On the surface, Fanie Fourie's Lobola - which is available on VOD now - plays like a typical rom-com. Two people from different sides of the track fall in love but are hampered by circumstance and tradition. But scratch a little deeper and you'll discover a movie that is far more important and rewarding than you first think.
Written and directed by Henk Pretorius, the story follows Fanie (Eduan van Jaarsveldt), an unlucky-in-love Afrikaans and Dinky (Zethu Dhlomo) a beautiful Zulu.
Following a bet with his brother that he couldn't get a date to his wedding, Fanie approaches Dinky and strikes a deal: she'll accompany him to the wedding if he agrees to have lunch with her and her father. Sparks fly, they fall in love, they want to marry. The only obstacle in their way is the centuries-old tradition of lobola - the dowry to be paid by the man to the family of his fiancee.
So far, so conventional, you might say. Except you'd be wrong. While the movie contains many of the tropes expected of a typical love story, the narrative of the film is a metaphor for something much larger: how a post-apartheid South Africa can heal the scars of its troubled past.
At the wedding, Fanie's brother asks the photographer to cut Dinky out of the official photos because they "don't really know her", while during his first meeting with Dinky's father, Dumisane - played by the brilliant Jerry Mofokeng - Fanie talks about their "garden boy", who's actually closer in age to the father than an actual child.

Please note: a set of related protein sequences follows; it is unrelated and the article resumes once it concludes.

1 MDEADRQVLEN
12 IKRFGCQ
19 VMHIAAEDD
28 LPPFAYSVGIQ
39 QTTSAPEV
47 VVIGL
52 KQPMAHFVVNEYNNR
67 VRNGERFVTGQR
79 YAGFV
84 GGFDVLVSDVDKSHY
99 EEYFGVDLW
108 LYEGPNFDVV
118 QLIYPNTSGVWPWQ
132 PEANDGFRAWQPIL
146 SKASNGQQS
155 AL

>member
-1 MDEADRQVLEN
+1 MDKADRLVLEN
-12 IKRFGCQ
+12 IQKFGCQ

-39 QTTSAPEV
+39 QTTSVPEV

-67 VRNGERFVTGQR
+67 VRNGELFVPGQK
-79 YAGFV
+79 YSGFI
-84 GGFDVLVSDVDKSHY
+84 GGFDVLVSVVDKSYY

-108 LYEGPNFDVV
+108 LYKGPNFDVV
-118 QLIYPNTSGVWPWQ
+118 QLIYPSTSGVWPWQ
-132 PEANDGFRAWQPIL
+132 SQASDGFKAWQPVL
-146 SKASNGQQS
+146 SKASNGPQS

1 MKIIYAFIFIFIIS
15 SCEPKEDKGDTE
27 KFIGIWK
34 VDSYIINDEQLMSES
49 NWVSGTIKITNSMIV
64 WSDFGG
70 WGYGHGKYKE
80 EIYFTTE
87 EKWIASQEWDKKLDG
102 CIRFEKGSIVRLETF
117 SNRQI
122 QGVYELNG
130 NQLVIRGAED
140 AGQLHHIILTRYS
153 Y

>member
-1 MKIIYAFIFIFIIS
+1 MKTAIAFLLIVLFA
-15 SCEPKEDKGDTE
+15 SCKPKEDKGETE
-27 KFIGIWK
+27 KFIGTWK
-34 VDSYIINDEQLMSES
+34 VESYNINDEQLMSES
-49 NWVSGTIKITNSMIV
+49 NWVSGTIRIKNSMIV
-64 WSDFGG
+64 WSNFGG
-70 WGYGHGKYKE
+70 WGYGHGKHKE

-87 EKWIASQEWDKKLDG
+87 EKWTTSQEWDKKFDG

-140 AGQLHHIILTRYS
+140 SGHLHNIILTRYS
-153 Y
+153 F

It's language and action born out of ignorance; of years spent living in a country still scarred by division.
The two leads are superb. Van Jaarsveldt brings both humor and pathos to the role of the sweet-natured and miss-understood Franie, while Dhlomo is a revelation as Dinky.
But it's probably South Africa itself that is the biggest star of the movie.
Fanie Fourie's Lobola is a love letter to this most beguiling of countries. We're guided through a land that is as spectacular and diverse as the people who inhabit it, while the soundtrack buzzes and bounces to the beats of some of the country's most vibrant artists.
At it's core, Fanie Fourie's Lobola is a journey through the heart and soul of an evolving South Africa. It challenges the long-held customs, traditions and prejudices of the country with humor and lightness of touch. And like Fanie's passion for rebuilding damaged cars, so too, the filmmakers are saying, can South Africa be healed by love, care and patience.
It's a beautifully simplistic ideal.
Fanie Fourie's Lobola is available now on VOD and you can check out the trailer below.